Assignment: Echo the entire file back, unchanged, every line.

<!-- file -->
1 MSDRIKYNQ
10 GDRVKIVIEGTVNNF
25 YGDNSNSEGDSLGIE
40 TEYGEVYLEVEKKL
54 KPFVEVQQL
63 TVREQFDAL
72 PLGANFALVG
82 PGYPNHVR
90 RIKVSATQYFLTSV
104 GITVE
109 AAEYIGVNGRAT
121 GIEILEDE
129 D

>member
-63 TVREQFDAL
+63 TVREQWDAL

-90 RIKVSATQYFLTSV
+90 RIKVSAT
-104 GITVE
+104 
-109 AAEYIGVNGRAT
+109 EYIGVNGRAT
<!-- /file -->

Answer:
1 MSDRIKYNQ
10 GDRVKIVIEGTVNNF
25 YGDNSNSEGDSLGIE
40 TEYGEVYLEVEKKL
54 KPFVEVQQL
63 TVREQFDAL
72 PLGANFALVG
82 PGYPNHVR
90 RIKVSATQYFLTSV
104 GITVE
109 AAEYIGVNGRAT
121 GIEILEDE
129 D

>member
-63 TVREQFDAL
+63 TVREQWDAL

-90 RIKVSATQYFLTSV
+90 RIKVSAT
-104 GITVE
+104 
-109 AAEYIGVNGRAT
+109 EYIGVNGRAT